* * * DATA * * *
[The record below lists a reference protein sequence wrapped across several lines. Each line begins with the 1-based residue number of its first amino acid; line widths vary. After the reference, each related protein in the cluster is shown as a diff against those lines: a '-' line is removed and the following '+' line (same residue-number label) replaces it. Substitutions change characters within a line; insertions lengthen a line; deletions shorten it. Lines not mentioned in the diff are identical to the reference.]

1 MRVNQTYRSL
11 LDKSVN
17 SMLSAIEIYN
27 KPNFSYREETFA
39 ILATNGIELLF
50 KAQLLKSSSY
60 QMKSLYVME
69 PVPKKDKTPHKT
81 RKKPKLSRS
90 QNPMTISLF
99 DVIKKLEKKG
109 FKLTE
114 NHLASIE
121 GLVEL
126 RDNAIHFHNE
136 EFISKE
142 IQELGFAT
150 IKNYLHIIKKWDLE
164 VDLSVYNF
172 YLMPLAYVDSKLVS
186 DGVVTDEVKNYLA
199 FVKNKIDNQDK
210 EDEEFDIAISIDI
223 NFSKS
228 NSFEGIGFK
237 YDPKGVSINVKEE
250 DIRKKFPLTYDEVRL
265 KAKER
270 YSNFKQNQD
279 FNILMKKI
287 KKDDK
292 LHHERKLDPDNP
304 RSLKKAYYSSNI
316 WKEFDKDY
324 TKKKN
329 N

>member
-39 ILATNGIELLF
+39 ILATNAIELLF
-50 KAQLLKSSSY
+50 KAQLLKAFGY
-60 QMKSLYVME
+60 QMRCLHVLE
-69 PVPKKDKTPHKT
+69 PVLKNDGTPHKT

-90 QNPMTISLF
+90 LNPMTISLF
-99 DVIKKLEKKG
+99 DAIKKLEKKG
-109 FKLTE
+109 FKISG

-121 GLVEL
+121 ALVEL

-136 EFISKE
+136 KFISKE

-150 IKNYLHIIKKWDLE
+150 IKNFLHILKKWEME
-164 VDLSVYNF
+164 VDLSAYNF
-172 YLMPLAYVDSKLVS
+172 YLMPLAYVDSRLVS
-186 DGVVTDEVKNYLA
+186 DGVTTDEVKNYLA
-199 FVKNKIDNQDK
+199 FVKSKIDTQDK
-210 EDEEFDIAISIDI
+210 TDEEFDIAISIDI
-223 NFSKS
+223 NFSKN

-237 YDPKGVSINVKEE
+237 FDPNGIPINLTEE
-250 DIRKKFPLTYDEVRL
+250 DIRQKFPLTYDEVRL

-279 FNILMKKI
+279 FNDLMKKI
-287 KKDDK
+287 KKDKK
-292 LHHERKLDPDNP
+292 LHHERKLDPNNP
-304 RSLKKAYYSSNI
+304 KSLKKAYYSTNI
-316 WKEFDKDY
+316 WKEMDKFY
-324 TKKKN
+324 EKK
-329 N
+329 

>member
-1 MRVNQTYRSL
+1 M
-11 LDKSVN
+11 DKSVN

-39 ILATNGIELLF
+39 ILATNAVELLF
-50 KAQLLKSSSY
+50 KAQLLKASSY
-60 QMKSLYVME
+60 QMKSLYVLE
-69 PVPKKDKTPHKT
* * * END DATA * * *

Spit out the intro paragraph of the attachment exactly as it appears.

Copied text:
[The record below lists a reference protein sequence wrapped across several lines. Each line begins with the 1-based residue number of its first amino acid; line widths vary. After the reference, each related protein in the cluster is shown as a diff against those lines: a '-' line is removed and the following '+' line (same residue-number label) replaces it. Substitutions change characters within a line; insertions lengthen a line; deletions shorten it. Lines not mentioned in the diff are identical to the reference.]